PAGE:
TIFF 2016 Movie Review: Brimstone

Published on September 30th, 2016 in: Critics/Criticism, Film Festivals, Horror, Movie Reviews, Movies, Reviews, Uncategorized, Upcoming Movies |

By Sachin Hingoo


Though Westerns are generally not my thing (I consider the genre’s zenith to be 1988’s Young Guns, which is effectively an issue of Tiger Beat in Stetson hats), I was drawn to Martin Koolhoven’s Brimstone on the strength of the cast and early buzz that its extreme content would fit appropriately in TIFF’s audacious Midnight Madness programme, if not for its sprawling running time. In both cases, I wasn’t disappointed. Koolhoven’s script is as heartbreaking and well-acted as it is uncompromisingly brutal and terrifying, and his cast, led by Dakota Fanning and Guy Pearce, execute the difficult material perfectly.

As much, and probably more so, a horror film as it is a western, the startling brutality on display in Brimstone’s 2.5 hour running time will be a lot to take for some people. It’s unrelenting, and when you think it’s reached its peak (or, rather, depth), it introduces some other savage element, all resonating from Pearce’s portrayal of the sadistic, monstrous, and incestuous preacher known only as The Reverend. Leaving the character without a proper name and without a single doubt that he’s pure evil—there’s no ambiguity here, and if you empathize with him at any point during the film, please seek help—makes him a true horror villain, though one could argue that even the Leatherfaces and Kruegers and Voorheeses of the world have more nuance and pitiable backstories than The Reverend does.


To play off such a monstrous character, Koolhoven gives us Fanning’s Liz, a frontier midwife who is mute for a large part of the film, and conveys many of her lines in sign language. As her story develops, her character’s inward and outward strength provide an anchor against the pitch-black sadism, much of it solidly in the “torture porn” territory that largely fell out of fashion in horror years ago, and which punctuates the rest of the film. Fanning’s wordless reactions to The Reverend’s violence (sexual, physical, and emotional) against various women—and a few men, but mostly women—throughout the film are all that’s necessary to convey the terror and revulsion he inflicts on his many victims. In the end, Liz demonstrates a resilience and determination that put many of horror’s “final girls” to shame.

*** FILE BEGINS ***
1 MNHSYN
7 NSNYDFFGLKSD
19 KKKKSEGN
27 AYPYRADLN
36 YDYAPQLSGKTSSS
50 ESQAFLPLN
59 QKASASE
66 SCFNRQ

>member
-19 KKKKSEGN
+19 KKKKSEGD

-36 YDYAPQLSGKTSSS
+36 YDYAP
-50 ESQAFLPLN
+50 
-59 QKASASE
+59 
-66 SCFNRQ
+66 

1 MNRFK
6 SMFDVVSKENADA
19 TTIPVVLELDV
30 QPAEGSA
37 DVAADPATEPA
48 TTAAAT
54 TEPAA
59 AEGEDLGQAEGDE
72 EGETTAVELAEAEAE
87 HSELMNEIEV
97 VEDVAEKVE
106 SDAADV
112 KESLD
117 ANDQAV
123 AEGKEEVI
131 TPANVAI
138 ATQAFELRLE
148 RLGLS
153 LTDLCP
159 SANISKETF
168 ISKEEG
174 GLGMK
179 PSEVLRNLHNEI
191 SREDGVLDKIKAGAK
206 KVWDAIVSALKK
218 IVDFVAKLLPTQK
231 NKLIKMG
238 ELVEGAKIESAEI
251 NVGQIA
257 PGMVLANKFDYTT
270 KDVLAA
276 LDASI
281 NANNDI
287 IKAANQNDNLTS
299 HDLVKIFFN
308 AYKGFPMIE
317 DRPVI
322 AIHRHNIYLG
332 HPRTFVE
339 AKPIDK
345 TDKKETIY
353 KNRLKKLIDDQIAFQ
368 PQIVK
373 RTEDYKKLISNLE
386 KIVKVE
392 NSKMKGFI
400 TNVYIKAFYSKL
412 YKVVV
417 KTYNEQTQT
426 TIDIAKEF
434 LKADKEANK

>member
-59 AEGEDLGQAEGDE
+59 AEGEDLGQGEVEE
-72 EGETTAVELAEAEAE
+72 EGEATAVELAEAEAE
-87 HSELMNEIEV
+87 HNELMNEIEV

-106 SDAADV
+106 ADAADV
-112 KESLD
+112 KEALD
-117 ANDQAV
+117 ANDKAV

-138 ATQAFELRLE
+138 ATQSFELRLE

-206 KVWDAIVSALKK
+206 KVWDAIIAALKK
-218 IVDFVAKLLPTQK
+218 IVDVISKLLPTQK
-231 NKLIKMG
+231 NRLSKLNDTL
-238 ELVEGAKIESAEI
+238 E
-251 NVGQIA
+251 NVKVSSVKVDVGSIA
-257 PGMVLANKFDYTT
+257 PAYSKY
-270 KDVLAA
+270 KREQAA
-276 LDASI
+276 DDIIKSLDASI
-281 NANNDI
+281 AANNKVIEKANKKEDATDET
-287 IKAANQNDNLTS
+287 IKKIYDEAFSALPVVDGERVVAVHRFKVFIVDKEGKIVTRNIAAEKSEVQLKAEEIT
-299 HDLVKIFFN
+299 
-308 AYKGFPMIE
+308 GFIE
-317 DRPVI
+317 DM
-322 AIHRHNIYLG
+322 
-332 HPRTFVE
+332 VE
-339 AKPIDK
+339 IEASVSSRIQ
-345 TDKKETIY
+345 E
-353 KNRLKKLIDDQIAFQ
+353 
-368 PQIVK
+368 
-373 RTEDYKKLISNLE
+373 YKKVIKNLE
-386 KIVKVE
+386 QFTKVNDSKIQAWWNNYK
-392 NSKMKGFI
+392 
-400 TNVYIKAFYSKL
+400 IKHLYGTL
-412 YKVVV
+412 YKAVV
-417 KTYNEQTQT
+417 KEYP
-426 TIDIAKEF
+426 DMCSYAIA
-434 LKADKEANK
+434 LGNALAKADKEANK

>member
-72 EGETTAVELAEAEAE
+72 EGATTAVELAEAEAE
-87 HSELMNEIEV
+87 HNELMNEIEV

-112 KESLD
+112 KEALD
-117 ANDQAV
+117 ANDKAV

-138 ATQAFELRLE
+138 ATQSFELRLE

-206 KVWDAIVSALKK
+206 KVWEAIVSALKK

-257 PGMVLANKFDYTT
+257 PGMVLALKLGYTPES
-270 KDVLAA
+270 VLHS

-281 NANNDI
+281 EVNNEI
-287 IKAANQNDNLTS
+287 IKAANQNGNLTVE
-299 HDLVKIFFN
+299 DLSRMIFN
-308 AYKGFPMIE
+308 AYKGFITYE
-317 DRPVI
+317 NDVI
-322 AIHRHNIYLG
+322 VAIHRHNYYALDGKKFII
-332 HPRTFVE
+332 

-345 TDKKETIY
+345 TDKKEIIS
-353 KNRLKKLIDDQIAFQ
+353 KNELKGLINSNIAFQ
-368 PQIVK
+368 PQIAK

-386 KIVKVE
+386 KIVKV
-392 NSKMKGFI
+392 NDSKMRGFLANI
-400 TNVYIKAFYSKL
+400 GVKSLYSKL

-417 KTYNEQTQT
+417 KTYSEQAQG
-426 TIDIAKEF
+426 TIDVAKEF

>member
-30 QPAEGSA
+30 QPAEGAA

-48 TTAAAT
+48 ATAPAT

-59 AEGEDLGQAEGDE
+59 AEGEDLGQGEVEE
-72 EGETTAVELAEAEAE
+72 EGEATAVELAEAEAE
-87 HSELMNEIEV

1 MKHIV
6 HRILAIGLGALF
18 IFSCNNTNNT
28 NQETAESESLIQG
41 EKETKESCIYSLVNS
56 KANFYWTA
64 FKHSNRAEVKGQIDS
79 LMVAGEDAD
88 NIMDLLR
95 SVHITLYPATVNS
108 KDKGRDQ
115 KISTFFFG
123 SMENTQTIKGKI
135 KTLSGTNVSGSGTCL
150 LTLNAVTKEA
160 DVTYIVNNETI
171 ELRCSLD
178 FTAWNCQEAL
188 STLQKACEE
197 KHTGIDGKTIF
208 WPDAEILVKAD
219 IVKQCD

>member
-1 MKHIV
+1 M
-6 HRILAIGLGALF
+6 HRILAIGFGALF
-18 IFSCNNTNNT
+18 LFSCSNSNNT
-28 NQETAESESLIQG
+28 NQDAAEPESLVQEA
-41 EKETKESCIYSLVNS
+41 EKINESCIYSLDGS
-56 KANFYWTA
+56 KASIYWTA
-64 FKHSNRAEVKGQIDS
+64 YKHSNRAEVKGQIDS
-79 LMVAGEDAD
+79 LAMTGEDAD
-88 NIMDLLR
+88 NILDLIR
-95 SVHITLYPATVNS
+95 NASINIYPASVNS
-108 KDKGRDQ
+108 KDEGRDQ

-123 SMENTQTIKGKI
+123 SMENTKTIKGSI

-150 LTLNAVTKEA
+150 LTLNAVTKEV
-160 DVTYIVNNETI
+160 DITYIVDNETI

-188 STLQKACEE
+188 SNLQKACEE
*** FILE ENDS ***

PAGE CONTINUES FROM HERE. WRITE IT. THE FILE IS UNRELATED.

Backing up Fanning and Pearce, and somehow managing to find a project even more ceaselessly violent than their day jobs on princess rape drama Game of Thrones, both Kit Harington and Carice Van Houten perform admirably in Brimstone. Without spoiling anything, neither of their characters has a particularly good time here, with the former experiencing one of the most gruesome scenes in an already gruesome film. Emilia Jones, who’s had smallish roles in Ben Wheatley’s High Rise and a few TV credits, is also a standout here as young sex worker Joanna, and will definitely be an actor to watch in the future.

Koolhaven tells Liz and The Reverend’s stories in reverse order, chronologically, while splitting it into chapters named “Exodus,” “Retribution,” “Revelation,” and “Genesis” to further (and perhaps unnecessarily) hammer home that Brimstone is an indictment of religious fanaticism and its ability to justify the most monstrous of actions. There’s a lack of subtlety in that theme for sure, but you’re also watching a movie called Brimstone so… maybe that’s to be expected?

Brimstone, as I hope I’ve communicated here, isn’t going to be for everyone. It’s a tough watch and a long slog, but by the end I found it rewarding. Koolhaven’s ability to bring out what I think is Dakota Fanning’s best performance yet is impressive and makes me excited for his next project. Pearce’s Reverend is as compelling a villain as I’ve seen onscreen this year and is worth the price of admission alone, for me. If you have the stomach for it, it’s more than worth taking the deep dive into religious depravity on offer in Brimstone.

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